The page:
It explains the difference between nuclear powerplants and nuclear bombs, and you'll see that the only difference is that the power plant is trying to control the natural thing that would happen if you allowed radioactive material to react to particles; while an atomic bomb doesn't.

Bonus feature: you'll either need some (temporary) fast transportation to get the people who boot the powerplant the hell out as soon as it starts pumping, or you'll need to draw straws for who gets to stare a meltdown in the face.

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  • $\begingroup$ Yes Erik, this was the only viable solution i could think of. I had decided that I would have the plant located on one of the lateral spreads and once the experiment was done, have it destroyed in a freak earthquake but then decided that it would perhaps be a bit hard to digest for the readers and decided against it... But I guess there is no other option... $\endgroup$ – user96551 Mar 17 '15 at 2:57
  • $\begingroup$ I have added in a segment explaining the workings of nuclear fission. Unlike other types of powerplants, a nuclear fission without safety features works for a short time and then fails catastrophically simply because of the way it works. If the control rods are broken, your story will not require an earthquake; the physics involved in nuclear reactions will cause the powerplant to be destroyed after a short while of producing power. $\endgroup$ – Erik Mar 17 '15 at 8:35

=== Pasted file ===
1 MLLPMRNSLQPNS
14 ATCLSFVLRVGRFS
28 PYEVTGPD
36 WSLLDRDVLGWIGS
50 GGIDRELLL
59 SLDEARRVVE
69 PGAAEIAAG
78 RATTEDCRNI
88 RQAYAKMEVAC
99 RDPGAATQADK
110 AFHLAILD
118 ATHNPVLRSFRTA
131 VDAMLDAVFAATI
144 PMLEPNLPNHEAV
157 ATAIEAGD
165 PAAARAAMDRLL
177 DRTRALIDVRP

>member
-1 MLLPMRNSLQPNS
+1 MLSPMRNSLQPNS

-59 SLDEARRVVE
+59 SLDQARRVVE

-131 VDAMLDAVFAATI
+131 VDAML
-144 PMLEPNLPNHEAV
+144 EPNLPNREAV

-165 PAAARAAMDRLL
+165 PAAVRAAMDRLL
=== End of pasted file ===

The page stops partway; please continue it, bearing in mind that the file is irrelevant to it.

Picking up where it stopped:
• $\begingroup$ Actually, nuclear power plants are quite a lot different to nuclear bombs. For one thing, the fuel is not enriched to anywhere near the levels needed for a bomb; also, a bomb requires a sudden massive input of neutrons to set it off all at once, provided by something called an initiator, which nuclear plants take great pains not to include in their designs. A reactor left to melt down would burn down the building it was in (and produce a lot of toxic waste) but that's about it. Nuclear power plants are physically incapable of producing what we think of as a nuclear explosion. $\endgroup$ – bobtato May 3 '15 at 0:45
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There are many one-time energy sources around: They are called bombs.

So maybe there's a leftover nuclear bomb around. People would naturally not normally want to trigger it. However, if it is the only way to open that alien construct, and can be done at a safe distance (say, the alien construct is on an island far away, so the bomb can be transported there and then detonated after leavinf the island, possibly using a sort of improvised timer), then it would make sense to use it.